When Sainsbury's Did Really Sinister Christmas Ads

Will Noble
By Will Noble Last edited 9 months ago
When Sainsbury's Did Really Sinister Christmas Ads
Hey kids! We think Santa might be dead. Image: Shutterstock

While today's festive marketing is schmaltzy, piano-laden stuff, in 1909 Sainsbury's was taking a different tack. Namely, they wrote Santa into a plot involving a terrible air crash, and claimed to be flogging toys from the wreckage at their Lewisham branch. A John Lewis Christmas ad this wasn't.

Image: Kentish Independent, 3 December 1909
Image © The British Library Board

"TERRIBLE MISHAP TO SANTA CLAUS" runs the clickbaity headline (although you couldn't click it back then), followed by a brief but bewildering account of how the man in red lost control of his aeroplane over the Obelisk in Lewisham, plummeting from a "great height" and scattering toys hither and thither.

The whereabouts of Mr Claus (or his remains) are not mentioned. By Sainsbury's kindly waives any entrance fee to snap up his toys at a reduced price — even though presumably they're now evidence in an air crash accident investigation.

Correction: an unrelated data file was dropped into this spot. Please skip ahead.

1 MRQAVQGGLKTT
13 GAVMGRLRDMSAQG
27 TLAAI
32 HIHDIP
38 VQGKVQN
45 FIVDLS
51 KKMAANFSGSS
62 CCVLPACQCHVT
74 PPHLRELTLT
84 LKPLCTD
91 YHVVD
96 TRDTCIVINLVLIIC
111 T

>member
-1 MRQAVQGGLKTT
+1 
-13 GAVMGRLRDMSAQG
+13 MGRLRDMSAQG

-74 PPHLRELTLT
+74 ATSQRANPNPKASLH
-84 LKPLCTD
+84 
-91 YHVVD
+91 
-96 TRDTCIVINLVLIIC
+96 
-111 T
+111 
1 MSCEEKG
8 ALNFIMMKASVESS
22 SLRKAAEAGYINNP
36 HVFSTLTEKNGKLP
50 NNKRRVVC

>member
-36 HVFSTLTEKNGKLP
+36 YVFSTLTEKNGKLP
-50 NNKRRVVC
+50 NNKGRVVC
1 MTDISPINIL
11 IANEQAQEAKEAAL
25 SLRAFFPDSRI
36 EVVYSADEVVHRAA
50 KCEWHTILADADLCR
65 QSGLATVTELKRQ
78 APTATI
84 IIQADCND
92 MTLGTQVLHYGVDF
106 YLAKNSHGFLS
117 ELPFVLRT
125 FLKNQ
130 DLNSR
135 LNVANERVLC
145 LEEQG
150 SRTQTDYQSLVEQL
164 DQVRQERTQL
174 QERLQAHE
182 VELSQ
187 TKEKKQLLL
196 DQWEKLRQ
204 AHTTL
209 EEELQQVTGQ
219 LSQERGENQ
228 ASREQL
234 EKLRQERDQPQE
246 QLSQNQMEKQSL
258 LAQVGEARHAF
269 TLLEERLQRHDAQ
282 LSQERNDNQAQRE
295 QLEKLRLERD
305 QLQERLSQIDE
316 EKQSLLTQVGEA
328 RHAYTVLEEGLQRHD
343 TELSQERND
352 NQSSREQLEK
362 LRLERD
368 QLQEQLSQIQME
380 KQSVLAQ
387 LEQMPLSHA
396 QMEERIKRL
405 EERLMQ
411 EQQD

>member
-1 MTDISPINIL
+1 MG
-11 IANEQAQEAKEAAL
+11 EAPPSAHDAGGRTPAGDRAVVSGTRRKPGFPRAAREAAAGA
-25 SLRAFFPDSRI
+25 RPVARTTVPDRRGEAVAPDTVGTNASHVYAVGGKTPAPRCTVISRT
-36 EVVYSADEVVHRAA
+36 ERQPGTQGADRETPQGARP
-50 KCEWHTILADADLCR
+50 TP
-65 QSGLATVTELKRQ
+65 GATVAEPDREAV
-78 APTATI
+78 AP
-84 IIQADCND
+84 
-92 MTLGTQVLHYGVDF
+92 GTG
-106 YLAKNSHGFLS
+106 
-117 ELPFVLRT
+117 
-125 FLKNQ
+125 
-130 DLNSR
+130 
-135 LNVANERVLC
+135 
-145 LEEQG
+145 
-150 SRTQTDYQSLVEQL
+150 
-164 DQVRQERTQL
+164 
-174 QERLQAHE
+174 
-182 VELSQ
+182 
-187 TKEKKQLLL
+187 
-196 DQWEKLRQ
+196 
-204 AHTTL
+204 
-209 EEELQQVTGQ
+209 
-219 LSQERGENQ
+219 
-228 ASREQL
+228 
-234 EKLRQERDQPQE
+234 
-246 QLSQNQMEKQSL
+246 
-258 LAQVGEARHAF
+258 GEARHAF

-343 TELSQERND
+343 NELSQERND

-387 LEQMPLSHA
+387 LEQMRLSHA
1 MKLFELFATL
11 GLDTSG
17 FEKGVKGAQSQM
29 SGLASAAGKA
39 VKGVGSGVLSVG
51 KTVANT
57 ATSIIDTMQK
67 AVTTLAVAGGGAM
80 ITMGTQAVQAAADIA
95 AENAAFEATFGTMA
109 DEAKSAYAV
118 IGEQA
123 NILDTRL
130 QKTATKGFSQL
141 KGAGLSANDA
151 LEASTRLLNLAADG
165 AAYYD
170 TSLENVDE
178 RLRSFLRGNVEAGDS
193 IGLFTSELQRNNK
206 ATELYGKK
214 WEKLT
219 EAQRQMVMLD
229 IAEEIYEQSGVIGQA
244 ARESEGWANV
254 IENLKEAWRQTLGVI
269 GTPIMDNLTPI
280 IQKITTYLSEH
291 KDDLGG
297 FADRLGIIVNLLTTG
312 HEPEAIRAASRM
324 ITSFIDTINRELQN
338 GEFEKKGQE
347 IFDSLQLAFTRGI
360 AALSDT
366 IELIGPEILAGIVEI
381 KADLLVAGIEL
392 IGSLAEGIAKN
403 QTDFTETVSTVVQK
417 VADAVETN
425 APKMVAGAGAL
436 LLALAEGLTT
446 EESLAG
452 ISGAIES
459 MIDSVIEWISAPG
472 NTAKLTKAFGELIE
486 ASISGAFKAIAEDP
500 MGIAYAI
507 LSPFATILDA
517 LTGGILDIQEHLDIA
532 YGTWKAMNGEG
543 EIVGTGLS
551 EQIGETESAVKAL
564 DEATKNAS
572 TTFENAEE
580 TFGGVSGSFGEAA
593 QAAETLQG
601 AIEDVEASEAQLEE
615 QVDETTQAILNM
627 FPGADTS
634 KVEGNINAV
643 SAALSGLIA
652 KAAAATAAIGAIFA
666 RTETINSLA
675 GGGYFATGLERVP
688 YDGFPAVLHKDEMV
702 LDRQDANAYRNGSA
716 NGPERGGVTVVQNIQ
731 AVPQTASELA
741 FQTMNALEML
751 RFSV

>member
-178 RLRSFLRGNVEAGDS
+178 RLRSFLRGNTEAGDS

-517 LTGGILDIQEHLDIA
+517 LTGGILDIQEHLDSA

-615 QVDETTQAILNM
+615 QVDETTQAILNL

The Sainsbury's at Obelisk, Lewisham. Image courtesy of runner500

The Obelisk area of Lewisham — or Ladywell to be precise — takes its name from the war memorial, but what initially confused us is that this memorial didn't exist till 1921 — 12 years after Santa's accident. Apparently, another area of Lewisham was known as the Obelisk beforehand. So it wasn't a collision with the war memorial (still there today) which brought down Santa's aircraft.

What else could have caused the crash? Drink flying? Waiting for Croydon Aerodrome to be built so Santa could land? Maybe we'll never discover what caused Santa's aerial mishap, but at least we know why he now travels by sleigh.

While an ad of this gumption seems shocking now, perhaps it wasn't for readers at the time; after all this was an era when you could buy a nice bit of radium for your wife.

Last Updated 16 December 2020

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